Hamilton Unbound: Finance and the Creation of the American Republic

Hamilton Unbound: Finance and the Creation of the American Republic

Hamilton Unbound: Finance and the Creation of the American Republic

Hamilton Unbound: Finance and the Creation of the American Republic

Synopsis

Modern financial theories enable us to look at old problems in early American Republic historiography from new perspectives. Concepts such as information asymmetry, portfolio choice, and principal-agent dilemmas open up new scholarly vistas. Transcending the ongoing debates over the prevalence of either community or capitalism in early America, Wright offers fresh and compelling arguments that illuminate motivations for individual and collective actions, and brings agency back into the historical equation.

Excerpt

Histories of the Revolutionary, Constitutional, Early National, and Antebellum periods produced in the last three or four decades are extremely rich—in some ways. Historians have looked anew at perennial topics of interest from a wide variety of intriguing standpoints; detailed studies of artisans, Indians, mechanics, women, yeomen farmers, and many other understudied groups have greatly enriched scholars’ understanding of the nation’s formative years. That understanding, however, is far from complete. Many important perspectives on the past have hitherto been almost completely ignored.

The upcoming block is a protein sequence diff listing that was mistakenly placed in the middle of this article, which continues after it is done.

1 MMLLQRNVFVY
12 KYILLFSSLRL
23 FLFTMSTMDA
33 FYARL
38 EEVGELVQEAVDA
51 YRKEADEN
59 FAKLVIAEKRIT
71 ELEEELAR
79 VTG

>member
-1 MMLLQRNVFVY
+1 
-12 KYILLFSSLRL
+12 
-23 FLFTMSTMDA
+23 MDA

The thesis of this book is simple: a financial interpretation of early U.S. history can increase scholars’ understanding of important historical issues. “Finance” is meant here in its narrower sense of the science of the management of money, investments, and credit, and not in its wider sense of the monetary resources of a business, government, or individual. in other words, this book looks at history from the standpoint of financial theories, not from the standpoint of the financial resources of historical actors. the goal is to understand known facts in new ways, not to unearth hidden motivations or scandalous financial incentives influencing public policy makers. the approach, in other words, is more Ricardian than Beardian.

The argument essentially is one of example; the book includes financial interpretations of the Revolution, of the early constitutions, of U.S. economic growth and political stability, of the critical election of 1800, of the nature of dueling, and of women’s political,

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